At this point in time, bad things can happen pretty much anywhere in the world. No one is “safe.” There are pissed-off people in almost every country these days, though obviously in some more than others. If it’s not a missile coming to hit you, it could be a person coming to hit you. Come across someone in a less than friendly state of mind at the wrong time and shit can go down. It’s the game of odds, something Tal knows well: “Many times, people won’t come to Israel because they think it’s a dangerous place. It’s not dangerous here. Other places are more dangerous. There always could be a suicide bomber, but the chances are low. When the alarm goes off, it can be scary. I feel safe though.” In some areas in the world, the odds of something negative happening can be a lot higher than others. Even with the ebb and flow of rising tension relating to the conflict in Israel, I don’t consider Tel Aviv to be one of those areas. I’m glad I stumbled upon that one photo eight years ago, which helped dissolve whatever preconceived notions I might have had before, and which motivated me to go explore. -RD
Google a list of top countries to visit for skateboarding or BMX, and Israel still probably won't crack the top 20 (even despite all the coverage in recent years). Don't believe everything you read on the web; Gaza strip static, missile strikes and middle east wars that go back to biblical times make going to the middle east seem scary to normal people. We're not normal, we're BMX'ers, we're out for adventure. BMX is the best way experience a new culture and the perfect vehicle to travel with. When I told friends and family I was going to the Israel on a bike trip, they thought I was crazy. I was asked, "What are you going to do, wall ride on the Western Wall?” As with almost all places, don't believe (all) the fear mongering hype. Israel was an absolute treat. I was in a giddy frenzy every time we rolled up to a new spot. It's not just the holy land for Christianity, Judaism and Muslims but soon will be for BMX'ers as well.
The scene is small but growing. Tal at Nightrider Bmx Shop and others throwing events keeps the scene flourishing and innovating. I hope they appreciate and cultivate the amazing scene they've manifested. I started getting depressed that I'd have to leave when I still had 5 days left in the trip. All the locals were very relaxed, friendly and open. The riders welcomed us like old friends. I cannot thank them enough for everything they did. I've been riding longer than Justin Bieber has been alive but I've never seen a BMX scene exist with such a lack of ego. Everyone just encouraged each other. The level of riding by locals was insane. I saw probably 5 tricks at the Nightrider BMX jam at the Tel Aviv skatepark that I had never seen before. The world will see soon enough.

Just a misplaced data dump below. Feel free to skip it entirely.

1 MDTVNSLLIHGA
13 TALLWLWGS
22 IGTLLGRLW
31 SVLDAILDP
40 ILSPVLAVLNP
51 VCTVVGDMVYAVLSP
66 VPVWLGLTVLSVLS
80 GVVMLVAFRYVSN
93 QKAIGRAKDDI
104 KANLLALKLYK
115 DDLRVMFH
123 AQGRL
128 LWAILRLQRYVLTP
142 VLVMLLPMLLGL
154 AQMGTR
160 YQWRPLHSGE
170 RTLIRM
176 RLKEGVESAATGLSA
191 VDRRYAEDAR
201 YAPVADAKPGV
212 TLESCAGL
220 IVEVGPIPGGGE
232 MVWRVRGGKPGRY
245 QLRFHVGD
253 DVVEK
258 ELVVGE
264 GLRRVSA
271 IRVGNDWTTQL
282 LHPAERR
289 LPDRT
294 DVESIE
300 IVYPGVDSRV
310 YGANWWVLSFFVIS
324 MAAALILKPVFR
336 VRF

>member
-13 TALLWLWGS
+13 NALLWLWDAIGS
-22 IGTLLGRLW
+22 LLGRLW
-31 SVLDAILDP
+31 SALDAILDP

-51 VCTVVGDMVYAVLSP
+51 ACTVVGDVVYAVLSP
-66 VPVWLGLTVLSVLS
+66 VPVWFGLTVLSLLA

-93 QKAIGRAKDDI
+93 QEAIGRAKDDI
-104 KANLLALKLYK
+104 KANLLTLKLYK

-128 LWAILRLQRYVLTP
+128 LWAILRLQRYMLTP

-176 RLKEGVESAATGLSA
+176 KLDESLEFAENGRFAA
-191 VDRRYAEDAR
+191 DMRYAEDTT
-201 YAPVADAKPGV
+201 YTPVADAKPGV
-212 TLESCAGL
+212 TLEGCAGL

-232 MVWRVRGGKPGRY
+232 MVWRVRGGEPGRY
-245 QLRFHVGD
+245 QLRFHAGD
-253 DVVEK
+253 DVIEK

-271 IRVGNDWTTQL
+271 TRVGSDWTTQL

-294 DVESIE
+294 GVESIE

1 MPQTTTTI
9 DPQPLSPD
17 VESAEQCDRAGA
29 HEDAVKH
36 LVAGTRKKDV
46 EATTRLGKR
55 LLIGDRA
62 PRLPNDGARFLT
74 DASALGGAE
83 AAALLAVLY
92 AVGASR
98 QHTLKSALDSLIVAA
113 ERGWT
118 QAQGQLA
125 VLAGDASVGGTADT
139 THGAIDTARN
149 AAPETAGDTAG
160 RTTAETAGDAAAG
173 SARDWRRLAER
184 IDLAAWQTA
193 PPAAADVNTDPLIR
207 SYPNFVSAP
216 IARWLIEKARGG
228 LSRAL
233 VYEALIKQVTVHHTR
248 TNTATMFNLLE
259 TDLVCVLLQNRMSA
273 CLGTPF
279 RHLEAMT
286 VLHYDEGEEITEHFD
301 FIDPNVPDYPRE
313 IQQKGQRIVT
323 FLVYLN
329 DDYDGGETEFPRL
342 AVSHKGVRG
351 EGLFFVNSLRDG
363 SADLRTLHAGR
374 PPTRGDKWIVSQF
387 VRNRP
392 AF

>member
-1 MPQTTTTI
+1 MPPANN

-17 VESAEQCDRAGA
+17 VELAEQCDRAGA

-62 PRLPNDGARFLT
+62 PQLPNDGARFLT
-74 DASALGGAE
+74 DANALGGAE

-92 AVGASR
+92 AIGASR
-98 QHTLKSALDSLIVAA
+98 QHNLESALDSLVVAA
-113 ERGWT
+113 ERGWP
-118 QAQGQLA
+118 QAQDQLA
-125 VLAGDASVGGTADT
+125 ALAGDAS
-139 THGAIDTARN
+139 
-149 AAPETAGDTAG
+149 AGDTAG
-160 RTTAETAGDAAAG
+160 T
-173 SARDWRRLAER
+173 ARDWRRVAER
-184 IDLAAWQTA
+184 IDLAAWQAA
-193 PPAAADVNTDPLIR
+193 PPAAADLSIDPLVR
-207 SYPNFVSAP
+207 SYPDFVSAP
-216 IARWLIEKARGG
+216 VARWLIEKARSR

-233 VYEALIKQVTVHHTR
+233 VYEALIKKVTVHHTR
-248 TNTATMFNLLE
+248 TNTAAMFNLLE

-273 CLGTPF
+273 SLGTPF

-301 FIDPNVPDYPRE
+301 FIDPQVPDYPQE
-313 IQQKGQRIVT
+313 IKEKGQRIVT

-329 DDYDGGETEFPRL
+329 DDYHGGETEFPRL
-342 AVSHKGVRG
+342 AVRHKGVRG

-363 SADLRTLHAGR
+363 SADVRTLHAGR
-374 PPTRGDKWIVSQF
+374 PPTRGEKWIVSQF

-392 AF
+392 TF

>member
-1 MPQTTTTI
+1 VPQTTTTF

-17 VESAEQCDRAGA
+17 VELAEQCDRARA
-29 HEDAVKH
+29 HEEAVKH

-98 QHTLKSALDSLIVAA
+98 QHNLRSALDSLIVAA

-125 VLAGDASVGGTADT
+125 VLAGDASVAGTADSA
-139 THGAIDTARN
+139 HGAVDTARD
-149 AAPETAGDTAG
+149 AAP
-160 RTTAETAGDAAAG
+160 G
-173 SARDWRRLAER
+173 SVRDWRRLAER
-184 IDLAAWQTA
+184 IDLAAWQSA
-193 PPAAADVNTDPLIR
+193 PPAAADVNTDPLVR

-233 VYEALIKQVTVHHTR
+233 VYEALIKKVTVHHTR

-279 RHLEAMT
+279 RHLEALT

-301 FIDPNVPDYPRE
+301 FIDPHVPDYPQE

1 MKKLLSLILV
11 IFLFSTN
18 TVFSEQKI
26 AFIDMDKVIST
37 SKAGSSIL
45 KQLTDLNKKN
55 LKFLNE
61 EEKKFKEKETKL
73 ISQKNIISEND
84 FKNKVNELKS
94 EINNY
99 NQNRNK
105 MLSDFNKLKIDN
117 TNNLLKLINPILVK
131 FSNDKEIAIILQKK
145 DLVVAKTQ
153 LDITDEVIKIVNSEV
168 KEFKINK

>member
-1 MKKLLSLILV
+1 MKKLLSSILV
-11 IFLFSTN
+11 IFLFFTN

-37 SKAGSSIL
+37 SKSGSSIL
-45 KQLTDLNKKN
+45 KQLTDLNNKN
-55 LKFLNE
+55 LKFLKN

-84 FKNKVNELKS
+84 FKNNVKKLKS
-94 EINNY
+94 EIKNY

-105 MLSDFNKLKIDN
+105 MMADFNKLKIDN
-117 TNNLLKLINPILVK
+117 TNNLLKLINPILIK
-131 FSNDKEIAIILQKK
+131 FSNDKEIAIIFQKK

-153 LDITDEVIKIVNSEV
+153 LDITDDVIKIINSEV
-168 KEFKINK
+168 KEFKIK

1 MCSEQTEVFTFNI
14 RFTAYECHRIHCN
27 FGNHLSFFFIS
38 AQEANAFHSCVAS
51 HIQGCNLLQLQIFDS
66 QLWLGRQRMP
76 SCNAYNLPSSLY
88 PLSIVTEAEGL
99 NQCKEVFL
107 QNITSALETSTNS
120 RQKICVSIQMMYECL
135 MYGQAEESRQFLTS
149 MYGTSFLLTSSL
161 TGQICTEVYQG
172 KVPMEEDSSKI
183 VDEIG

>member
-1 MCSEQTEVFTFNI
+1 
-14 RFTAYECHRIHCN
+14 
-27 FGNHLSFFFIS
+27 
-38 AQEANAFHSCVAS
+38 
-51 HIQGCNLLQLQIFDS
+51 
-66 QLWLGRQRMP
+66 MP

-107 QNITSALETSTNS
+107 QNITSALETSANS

While we were in Israel, we spent most of the time in the city of Tel Aviv. 42% of Israel's population lives in Tel Aviv. It's hard to explain what makes some cities have more spots than others but Tel Aviv got the spot knob turned to 11 and the knob broke off. It was my first time being shocked by the amount of spots in one place. I was shaking my head in disbelief. Barcelona is famous for amazing architecture and an abundance of spots but if you just show up with no clue where to begin to look you're going to have a hard time. Tel Aviv is like a level from a video game. We never used public transport and rode to probably 25 unique and outrageous spots everyday. I don't mean cool curbs and a wobbly rail; I mean street quarter pipes, hips, buttery ledges of every size and shape. Perfect everything, pristine everything, it doesn't even feel like riding street. It seems too easy. You can ride all day unnoticed by the authorities and even try to chat up a hot Army girl with a machine gun around her shoulders. Security is tight in large public areas like shopping malls and train stations, but it's not mall cop or TSA minimum wage bullies. They're respectful and not just on a power trip. They're not out to hassle people enjoying themselves doing what they love. It actually made me feel safer.
All I can say is, go to Israel. Get a stomach ache from laughing so hard with the awesome local riders. Eat awesome street meat or falafel on the cheap. Wink at a beautiful 19 year-old girl with a giant gun. Impress your religious grandma by telling her you went to Israel. Get kid Christmas excited because you never knew such spots this good existed outside of a video game. Drink strong gritty coffee and eat sticky honey baklava after riding all day. Make a pilgrimage. Blessed be thy BMX. -Conall Keenan